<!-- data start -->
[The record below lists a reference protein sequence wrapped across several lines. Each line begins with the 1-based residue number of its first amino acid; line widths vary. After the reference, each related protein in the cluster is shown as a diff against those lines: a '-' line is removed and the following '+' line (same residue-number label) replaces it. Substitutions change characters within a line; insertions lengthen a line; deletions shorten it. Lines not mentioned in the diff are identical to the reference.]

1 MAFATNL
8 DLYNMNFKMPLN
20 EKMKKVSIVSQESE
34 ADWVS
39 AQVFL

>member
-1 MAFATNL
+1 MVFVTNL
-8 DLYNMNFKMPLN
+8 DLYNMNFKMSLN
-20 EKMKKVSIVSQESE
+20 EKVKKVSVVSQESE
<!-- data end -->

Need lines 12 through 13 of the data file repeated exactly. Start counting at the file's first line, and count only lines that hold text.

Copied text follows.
-20 EKMKKVSIVSQESE
+20 EKVKKVSVVSQESE